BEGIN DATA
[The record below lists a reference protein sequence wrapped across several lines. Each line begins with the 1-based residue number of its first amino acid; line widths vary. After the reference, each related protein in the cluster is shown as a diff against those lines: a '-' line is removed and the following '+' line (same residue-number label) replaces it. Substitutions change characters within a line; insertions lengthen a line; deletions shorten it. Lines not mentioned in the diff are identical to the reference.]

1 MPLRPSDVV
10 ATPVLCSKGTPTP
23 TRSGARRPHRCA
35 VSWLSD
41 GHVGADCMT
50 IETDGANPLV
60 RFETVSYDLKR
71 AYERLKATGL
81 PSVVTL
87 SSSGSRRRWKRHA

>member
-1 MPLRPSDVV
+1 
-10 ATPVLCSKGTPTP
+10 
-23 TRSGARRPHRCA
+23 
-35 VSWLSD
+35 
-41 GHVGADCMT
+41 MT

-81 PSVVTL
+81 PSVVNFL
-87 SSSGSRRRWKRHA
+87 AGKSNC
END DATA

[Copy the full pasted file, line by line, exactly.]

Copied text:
[The record below lists a reference protein sequence wrapped across several lines. Each line begins with the 1-based residue number of its first amino acid; line widths vary. After the reference, each related protein in the cluster is shown as a diff against those lines: a '-' line is removed and the following '+' line (same residue-number label) replaces it. Substitutions change characters within a line; insertions lengthen a line; deletions shorten it. Lines not mentioned in the diff are identical to the reference.]

1 MPLRPSDVV
10 ATPVLCSKGTPTP
23 TRSGARRPHRCA
35 VSWLSD
41 GHVGADCMT
50 IETDGANPLV
60 RFETVSYDLKR
71 AYERLKATGL
81 PSVVTL
87 SSSGSRRRWKRHA

>member
-1 MPLRPSDVV
+1 
-10 ATPVLCSKGTPTP
+10 
-23 TRSGARRPHRCA
+23 
-35 VSWLSD
+35 
-41 GHVGADCMT
+41 MT

-81 PSVVTL
+81 PSVVNFL
-87 SSSGSRRRWKRHA
+87 AGKSNC